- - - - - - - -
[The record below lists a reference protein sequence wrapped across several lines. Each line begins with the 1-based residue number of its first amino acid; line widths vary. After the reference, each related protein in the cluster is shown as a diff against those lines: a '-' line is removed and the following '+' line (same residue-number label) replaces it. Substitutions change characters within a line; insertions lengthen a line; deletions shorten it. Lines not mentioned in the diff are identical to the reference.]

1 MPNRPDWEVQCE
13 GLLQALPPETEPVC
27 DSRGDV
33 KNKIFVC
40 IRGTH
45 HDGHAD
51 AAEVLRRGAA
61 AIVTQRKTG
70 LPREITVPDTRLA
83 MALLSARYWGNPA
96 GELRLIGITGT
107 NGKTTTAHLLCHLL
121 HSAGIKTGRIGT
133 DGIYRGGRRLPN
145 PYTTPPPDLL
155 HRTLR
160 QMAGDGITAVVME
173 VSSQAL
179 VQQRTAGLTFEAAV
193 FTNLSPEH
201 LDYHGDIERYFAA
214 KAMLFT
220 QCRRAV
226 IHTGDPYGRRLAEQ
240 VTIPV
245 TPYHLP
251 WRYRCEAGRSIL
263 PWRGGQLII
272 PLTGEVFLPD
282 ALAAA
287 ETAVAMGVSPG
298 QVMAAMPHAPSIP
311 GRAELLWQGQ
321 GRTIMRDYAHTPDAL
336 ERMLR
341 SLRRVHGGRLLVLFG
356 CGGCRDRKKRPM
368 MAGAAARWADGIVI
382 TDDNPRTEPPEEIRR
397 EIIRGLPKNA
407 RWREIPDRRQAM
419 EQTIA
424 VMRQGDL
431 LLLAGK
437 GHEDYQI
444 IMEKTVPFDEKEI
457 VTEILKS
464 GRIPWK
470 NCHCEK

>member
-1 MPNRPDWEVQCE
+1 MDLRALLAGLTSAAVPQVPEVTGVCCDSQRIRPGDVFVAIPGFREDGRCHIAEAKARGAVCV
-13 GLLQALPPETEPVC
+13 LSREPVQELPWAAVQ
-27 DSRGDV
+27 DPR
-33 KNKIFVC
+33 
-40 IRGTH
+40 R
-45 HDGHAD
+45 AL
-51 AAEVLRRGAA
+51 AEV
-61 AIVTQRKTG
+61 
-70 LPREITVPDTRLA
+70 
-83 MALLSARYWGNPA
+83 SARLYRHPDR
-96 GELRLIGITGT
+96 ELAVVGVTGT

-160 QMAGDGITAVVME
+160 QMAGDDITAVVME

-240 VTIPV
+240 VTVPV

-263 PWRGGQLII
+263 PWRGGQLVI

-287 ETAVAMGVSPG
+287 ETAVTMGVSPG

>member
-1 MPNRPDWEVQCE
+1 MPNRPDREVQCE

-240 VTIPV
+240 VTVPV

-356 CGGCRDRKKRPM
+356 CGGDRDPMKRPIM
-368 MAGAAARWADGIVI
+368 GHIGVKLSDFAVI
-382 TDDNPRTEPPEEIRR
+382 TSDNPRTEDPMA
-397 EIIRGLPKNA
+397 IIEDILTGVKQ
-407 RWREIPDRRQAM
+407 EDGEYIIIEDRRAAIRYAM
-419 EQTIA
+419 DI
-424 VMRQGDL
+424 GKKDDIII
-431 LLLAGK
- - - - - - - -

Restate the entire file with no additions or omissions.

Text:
[The record below lists a reference protein sequence wrapped across several lines. Each line begins with the 1-based residue number of its first amino acid; line widths vary. After the reference, each related protein in the cluster is shown as a diff against those lines: a '-' line is removed and the following '+' line (same residue-number label) replaces it. Substitutions change characters within a line; insertions lengthen a line; deletions shorten it. Lines not mentioned in the diff are identical to the reference.]

1 MPNRPDWEVQCE
13 GLLQALPPETEPVC
27 DSRGDV
33 KNKIFVC
40 IRGTH
45 HDGHAD
51 AAEVLRRGAA
61 AIVTQRKTG
70 LPREITVPDTRLA
83 MALLSARYWGNPA
96 GELRLIGITGT
107 NGKTTTAHLLCHLL
121 HSAGIKTGRIGT
133 DGIYRGGRRLPN
145 PYTTPPPDLL
155 HRTLR
160 QMAGDGITAVVME
173 VSSQAL
179 VQQRTAGLTFEAAV
193 FTNLSPEH
201 LDYHGDIERYFAA
214 KAMLFT
220 QCRRAV
226 IHTGDPYGRRLAEQ
240 VTIPV
245 TPYHLP
251 WRYRCEAGRSIL
263 PWRGGQLII
272 PLTGEVFLPD
282 ALAAA
287 ETAVAMGVSPG
298 QVMAAMPHAPSIP
311 GRAELLWQGQ
321 GRTIMRDYAHTPDAL
336 ERMLR
341 SLRRVHGGRLLVLFG
356 CGGCRDRKKRPM
368 MAGAAARWADGIVI
382 TDDNPRTEPPEEIRR
397 EIIRGLPKNA
407 RWREIPDRRQAM
419 EQTIA
424 VMRQGDL
431 LLLAGK
437 GHEDYQI
444 IMEKTVPFDEKEI
457 VTEILKS
464 GRIPWK
470 NCHCEK

>member
-1 MPNRPDWEVQCE
+1 MDLRALLAGLTSAAVPQVPEVTGVCCDSQRIRPGDVFVAIPGFREDGRCHIAEAKARGAVCV
-13 GLLQALPPETEPVC
+13 LSREPVQELPWAAVQ
-27 DSRGDV
+27 DPR
-33 KNKIFVC
+33 
-40 IRGTH
+40 R
-45 HDGHAD
+45 AL
-51 AAEVLRRGAA
+51 AEV
-61 AIVTQRKTG
+61 
-70 LPREITVPDTRLA
+70 
-83 MALLSARYWGNPA
+83 SARLYRHPDR
-96 GELRLIGITGT
+96 ELAVVGVTGT

-160 QMAGDGITAVVME
+160 QMAGDDITAVVME

-240 VTIPV
+240 VTVPV

-263 PWRGGQLII
+263 PWRGGQLVI

-287 ETAVAMGVSPG
+287 ETAVTMGVSPG

>member
-1 MPNRPDWEVQCE
+1 MPNRPDREVQCE

-240 VTIPV
+240 VTVPV

-356 CGGCRDRKKRPM
+356 CGGDRDPMKRPIM
-368 MAGAAARWADGIVI
+368 GHIGVKLSDFAVI
-382 TDDNPRTEPPEEIRR
+382 TSDNPRTEDPMA
-397 EIIRGLPKNA
+397 IIEDILTGVKQ
-407 RWREIPDRRQAM
+407 EDGEYIIIEDRRAAIRYAM
-419 EQTIA
+419 DI
-424 VMRQGDL
+424 GKKDDIII
-431 LLLAGK